The 2017 ITS-UK award winners have been honored at a recent event in Birmingham hosted by society president, Steven Norris, with one prize shared by two people, while one organization won two awards.
Clearview Intelligence won both the UK Scheme of the Year and the Forward Thinking Award for Innovation, along with its partners Transport Scotland, Amey, BEAR (Scotland), and Edinburgh Napier University, for the Sheriffhall Roundabout: Mitigating Lane Transgression with the Intelligent Road Stud project. The scheme involved introducing multiple LED intelligent road studs to guide motorists through the key six-arm roundabout on the A720 Edinburgh City Bypass. The roundabout handles upward of 42,000 vehicles a day, and it is the only at-grade junction on the City Bypass, with the resulting high traffic volumes leading to it often being heavily congested. The ITS-UK judges agreed the scheme represents a significant innovation in the management of lane discipline on roundabouts and can be readily replicated on similar junctions to improve safety.
There were two winners of the Young Professional of the Year award. Robert Burns, a consultant at Mouchel was praised for operational safety workstream on the high-profile M1 J28-J35A smart motorways scheme, through the construction and initial operational phases, and the delivery of the comprehensive and innovative approach to the monitoring of smart motorway schemes.
Siddartha Khastgir is one of the UK’s youngest chartered engineers at the age of 26. He is currently a PhD student, but before taking this role at the University of Warwick, he had already achieved considerable success in automotive engineering. In his current research, he is developing new methods and knowledge necessary to test autonomous vehicles to ensure their dependability and to make them commercially viable, and is consequently accelerating their introduction.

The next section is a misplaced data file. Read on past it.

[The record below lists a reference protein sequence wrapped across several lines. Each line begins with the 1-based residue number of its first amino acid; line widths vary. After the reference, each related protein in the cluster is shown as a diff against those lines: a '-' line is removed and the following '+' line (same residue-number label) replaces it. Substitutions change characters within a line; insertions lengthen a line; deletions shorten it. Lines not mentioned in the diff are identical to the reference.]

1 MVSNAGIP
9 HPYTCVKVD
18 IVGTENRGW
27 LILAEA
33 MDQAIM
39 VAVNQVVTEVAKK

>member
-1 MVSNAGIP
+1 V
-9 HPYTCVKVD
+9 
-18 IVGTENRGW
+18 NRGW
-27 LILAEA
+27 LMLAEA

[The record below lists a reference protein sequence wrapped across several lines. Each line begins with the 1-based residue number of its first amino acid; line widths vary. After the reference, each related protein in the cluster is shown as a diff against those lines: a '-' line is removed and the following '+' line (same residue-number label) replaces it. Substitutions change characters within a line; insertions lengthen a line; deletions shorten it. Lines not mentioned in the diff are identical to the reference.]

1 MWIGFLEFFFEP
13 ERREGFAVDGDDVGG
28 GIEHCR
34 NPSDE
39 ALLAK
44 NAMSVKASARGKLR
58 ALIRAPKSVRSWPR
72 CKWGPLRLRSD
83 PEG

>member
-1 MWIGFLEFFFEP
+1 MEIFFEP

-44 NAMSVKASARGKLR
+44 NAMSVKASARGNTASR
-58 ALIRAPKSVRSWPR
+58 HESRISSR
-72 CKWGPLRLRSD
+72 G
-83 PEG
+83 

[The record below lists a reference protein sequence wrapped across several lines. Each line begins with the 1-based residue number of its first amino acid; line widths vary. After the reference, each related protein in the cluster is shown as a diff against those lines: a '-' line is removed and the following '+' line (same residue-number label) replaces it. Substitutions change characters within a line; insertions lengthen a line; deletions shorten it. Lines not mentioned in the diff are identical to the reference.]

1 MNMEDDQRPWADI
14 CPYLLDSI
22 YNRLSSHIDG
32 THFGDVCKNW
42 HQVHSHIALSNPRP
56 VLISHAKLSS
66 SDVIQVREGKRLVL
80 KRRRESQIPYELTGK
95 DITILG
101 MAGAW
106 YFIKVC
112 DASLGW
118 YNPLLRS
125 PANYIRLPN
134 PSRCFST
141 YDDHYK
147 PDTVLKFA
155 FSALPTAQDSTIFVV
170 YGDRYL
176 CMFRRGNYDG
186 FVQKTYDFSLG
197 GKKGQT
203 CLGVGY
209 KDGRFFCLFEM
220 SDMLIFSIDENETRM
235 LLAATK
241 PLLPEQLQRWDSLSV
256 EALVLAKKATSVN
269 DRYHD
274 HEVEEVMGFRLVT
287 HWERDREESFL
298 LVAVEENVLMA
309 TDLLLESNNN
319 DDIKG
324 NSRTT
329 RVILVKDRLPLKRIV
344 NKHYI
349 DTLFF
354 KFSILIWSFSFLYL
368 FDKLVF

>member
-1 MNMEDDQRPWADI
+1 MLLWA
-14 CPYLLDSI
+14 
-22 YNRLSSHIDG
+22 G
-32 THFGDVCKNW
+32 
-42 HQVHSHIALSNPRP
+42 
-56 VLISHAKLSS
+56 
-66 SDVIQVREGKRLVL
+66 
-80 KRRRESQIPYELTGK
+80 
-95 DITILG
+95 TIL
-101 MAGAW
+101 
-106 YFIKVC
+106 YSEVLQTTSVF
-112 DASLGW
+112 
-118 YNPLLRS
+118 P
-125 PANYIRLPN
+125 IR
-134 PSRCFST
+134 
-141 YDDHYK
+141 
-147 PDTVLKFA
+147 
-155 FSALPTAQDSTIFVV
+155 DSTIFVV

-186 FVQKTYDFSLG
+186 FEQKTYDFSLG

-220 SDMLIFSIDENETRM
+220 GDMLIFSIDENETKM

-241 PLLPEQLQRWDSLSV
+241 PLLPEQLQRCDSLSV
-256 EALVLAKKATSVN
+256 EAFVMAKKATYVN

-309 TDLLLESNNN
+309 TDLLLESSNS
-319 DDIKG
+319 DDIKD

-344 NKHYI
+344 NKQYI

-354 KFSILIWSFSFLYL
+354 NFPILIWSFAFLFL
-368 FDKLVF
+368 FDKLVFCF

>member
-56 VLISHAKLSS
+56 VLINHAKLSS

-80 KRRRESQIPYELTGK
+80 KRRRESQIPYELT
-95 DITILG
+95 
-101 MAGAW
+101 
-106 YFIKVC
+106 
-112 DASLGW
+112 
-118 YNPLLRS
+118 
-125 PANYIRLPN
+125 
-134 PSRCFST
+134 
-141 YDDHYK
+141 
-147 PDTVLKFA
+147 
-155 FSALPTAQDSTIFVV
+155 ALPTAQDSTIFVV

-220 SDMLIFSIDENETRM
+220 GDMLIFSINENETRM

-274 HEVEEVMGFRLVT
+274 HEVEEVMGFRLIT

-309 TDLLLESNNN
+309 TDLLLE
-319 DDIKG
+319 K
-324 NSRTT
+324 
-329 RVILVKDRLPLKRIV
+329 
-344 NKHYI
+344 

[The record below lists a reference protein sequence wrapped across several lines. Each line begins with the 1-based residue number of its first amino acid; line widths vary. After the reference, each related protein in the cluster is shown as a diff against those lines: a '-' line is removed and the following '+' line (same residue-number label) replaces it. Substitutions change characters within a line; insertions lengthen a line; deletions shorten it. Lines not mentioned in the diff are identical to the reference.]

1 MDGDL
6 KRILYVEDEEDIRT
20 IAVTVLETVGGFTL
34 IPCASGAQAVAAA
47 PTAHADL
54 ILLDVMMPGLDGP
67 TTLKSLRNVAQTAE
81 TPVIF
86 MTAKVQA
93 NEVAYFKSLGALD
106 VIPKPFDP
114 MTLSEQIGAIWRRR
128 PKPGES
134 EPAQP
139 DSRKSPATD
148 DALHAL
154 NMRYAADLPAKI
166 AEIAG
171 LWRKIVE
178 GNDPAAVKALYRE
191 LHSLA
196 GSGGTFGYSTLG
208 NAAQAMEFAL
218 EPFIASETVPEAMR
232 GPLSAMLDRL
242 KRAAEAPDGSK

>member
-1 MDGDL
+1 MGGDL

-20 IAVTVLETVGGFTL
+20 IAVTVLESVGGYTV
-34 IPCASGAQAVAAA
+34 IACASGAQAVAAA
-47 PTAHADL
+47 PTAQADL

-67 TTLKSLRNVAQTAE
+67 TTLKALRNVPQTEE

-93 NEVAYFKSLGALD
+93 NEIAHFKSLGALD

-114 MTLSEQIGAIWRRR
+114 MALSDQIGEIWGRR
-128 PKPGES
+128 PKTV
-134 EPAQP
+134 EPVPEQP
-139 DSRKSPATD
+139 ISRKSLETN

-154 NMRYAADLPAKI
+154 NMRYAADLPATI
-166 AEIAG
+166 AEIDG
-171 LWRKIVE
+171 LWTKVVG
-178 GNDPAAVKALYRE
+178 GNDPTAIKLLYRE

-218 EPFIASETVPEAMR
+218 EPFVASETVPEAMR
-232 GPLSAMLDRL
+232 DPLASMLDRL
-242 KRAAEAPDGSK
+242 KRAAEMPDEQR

There was also an honor for the driving force behind ITS-UK, its secretary-general, Jennie Martin, who was the recipient of the Neville Rees and Peter Hills Award for outstanding personal contribution by an UK ITS professional. The award was in recognition of Martin’s near 20-year career at the society, including more than 12 years in her present role. The judges agreed that in this time, ITS-UK has gone from strength to strength and maintained its stability. Today, the organization has 31 foundation and 107 corporate members and successfully operates 20 members’ interest groups.
The judging panel decided that Martin’s personal contribution to the success of ITS-UK was down to her strong organizational abilities, a warm and outgoing personality, and her dedicated and professional commitment to the organization. She has helped nurture other national associations and has become a high-profile international ITS leader, having chaired the European Network of ITS Nationals (27 organizations) with distinction, and continues to participate as a member of the coordination committee.
Receiving her award, Martin said, “As the first woman to win this award, I accept it on behalf of all the women working in ITS. This honor is humbling, and I also accept it for the whole of ITS-UK. All the members are so supportive, and it wouldn’t have happened without them.”